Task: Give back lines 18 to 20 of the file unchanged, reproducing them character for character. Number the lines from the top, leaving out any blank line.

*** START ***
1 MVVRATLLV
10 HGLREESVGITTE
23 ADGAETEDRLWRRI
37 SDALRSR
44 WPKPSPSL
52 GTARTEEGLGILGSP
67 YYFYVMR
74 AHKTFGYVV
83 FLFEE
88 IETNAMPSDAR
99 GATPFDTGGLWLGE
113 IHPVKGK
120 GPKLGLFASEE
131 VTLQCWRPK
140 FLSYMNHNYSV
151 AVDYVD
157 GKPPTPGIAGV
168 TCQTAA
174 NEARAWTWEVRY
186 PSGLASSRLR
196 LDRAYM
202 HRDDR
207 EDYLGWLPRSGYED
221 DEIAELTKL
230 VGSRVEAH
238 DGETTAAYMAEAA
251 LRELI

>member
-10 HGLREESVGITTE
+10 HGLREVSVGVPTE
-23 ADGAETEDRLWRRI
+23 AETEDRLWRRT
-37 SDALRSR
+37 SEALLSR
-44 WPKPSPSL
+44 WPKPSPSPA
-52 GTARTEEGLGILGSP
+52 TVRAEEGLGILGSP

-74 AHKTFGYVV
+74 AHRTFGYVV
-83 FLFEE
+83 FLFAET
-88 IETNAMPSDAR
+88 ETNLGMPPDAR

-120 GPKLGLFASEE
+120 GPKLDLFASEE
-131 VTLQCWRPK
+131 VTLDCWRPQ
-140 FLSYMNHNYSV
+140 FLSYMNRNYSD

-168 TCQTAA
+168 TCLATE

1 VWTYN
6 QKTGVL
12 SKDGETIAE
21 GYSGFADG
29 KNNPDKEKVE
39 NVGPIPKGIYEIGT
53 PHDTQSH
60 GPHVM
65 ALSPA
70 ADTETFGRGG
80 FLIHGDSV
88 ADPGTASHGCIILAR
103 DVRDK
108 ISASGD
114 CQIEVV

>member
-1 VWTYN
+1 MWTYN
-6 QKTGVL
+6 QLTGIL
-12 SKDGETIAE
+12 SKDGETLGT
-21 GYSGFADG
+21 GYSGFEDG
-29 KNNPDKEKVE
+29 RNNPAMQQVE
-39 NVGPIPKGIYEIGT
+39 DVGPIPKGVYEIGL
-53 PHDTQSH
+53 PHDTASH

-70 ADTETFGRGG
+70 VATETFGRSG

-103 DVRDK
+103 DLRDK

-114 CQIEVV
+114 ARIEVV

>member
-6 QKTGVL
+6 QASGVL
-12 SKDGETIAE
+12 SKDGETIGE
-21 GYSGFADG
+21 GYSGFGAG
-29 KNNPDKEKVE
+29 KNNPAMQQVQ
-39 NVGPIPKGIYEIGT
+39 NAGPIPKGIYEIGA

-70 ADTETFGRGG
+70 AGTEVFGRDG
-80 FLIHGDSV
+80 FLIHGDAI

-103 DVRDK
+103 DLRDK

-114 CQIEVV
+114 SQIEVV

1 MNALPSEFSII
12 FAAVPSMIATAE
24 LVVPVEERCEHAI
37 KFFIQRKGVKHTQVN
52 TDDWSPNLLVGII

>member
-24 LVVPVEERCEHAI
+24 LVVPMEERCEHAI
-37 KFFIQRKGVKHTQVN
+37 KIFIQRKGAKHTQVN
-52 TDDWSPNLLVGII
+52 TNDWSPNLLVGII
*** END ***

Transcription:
168 TCQTAA
174 NEARAWTWEVRY
186 PSGLASSRLR